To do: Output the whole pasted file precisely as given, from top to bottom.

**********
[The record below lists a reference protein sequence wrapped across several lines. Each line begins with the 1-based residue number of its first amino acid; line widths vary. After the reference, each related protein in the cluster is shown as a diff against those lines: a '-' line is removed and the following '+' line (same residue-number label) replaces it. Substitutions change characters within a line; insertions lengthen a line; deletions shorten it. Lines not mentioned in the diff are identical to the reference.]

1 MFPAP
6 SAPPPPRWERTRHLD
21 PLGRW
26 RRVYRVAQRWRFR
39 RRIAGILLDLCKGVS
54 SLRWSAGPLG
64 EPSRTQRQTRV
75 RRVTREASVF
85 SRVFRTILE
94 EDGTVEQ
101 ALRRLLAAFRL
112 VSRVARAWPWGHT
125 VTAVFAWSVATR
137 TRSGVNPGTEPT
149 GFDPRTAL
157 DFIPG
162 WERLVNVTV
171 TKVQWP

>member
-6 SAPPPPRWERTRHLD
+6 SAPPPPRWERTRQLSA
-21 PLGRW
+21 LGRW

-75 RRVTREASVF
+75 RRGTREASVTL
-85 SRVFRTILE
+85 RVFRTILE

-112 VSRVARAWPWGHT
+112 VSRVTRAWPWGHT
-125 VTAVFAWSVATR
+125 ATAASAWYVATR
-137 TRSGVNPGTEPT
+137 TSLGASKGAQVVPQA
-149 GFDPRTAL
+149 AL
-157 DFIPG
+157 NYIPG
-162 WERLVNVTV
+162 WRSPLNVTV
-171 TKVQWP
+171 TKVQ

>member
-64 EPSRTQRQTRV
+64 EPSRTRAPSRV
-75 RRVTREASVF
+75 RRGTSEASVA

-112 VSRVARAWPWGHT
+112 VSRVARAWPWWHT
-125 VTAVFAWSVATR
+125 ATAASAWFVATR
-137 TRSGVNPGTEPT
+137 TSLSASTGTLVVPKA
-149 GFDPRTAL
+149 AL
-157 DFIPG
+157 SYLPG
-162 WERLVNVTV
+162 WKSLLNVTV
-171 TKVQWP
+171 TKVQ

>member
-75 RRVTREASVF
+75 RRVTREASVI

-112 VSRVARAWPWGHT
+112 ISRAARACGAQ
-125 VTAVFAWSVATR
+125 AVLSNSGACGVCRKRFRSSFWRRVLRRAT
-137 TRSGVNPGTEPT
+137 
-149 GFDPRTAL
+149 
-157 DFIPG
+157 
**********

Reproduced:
[The record below lists a reference protein sequence wrapped across several lines. Each line begins with the 1-based residue number of its first amino acid; line widths vary. After the reference, each related protein in the cluster is shown as a diff against those lines: a '-' line is removed and the following '+' line (same residue-number label) replaces it. Substitutions change characters within a line; insertions lengthen a line; deletions shorten it. Lines not mentioned in the diff are identical to the reference.]

1 MFPAP
6 SAPPPPRWERTRHLD
21 PLGRW
26 RRVYRVAQRWRFR
39 RRIAGILLDLCKGVS
54 SLRWSAGPLG
64 EPSRTQRQTRV
75 RRVTREASVF
85 SRVFRTILE
94 EDGTVEQ
101 ALRRLLAAFRL
112 VSRVARAWPWGHT
125 VTAVFAWSVATR
137 TRSGVNPGTEPT
149 GFDPRTAL
157 DFIPG
162 WERLVNVTV
171 TKVQWP

>member
-6 SAPPPPRWERTRHLD
+6 SAPPPPRWERTRQLSA
-21 PLGRW
+21 LGRW

-75 RRVTREASVF
+75 RRGTREASVTL
-85 SRVFRTILE
+85 RVFRTILE

-112 VSRVARAWPWGHT
+112 VSRVTRAWPWGHT
-125 VTAVFAWSVATR
+125 ATAASAWYVATR
-137 TRSGVNPGTEPT
+137 TSLGASKGAQVVPQA
-149 GFDPRTAL
+149 AL
-157 DFIPG
+157 NYIPG
-162 WERLVNVTV
+162 WRSPLNVTV
-171 TKVQWP
+171 TKVQ

>member
-64 EPSRTQRQTRV
+64 EPSRTRAPSRV
-75 RRVTREASVF
+75 RRGTSEASVA

-112 VSRVARAWPWGHT
+112 VSRVARAWPWWHT
-125 VTAVFAWSVATR
+125 ATAASAWFVATR
-137 TRSGVNPGTEPT
+137 TSLSASTGTLVVPKA
-149 GFDPRTAL
+149 AL
-157 DFIPG
+157 SYLPG
-162 WERLVNVTV
+162 WKSLLNVTV
-171 TKVQWP
+171 TKVQ

>member
-75 RRVTREASVF
+75 RRVTREASVI

-112 VSRVARAWPWGHT
+112 ISRAARACGAQ
-125 VTAVFAWSVATR
+125 AVLSNSGACGVCRKRFRSSFWRRVLRRAT
-137 TRSGVNPGTEPT
+137 
-149 GFDPRTAL
+149 
-157 DFIPG
+157 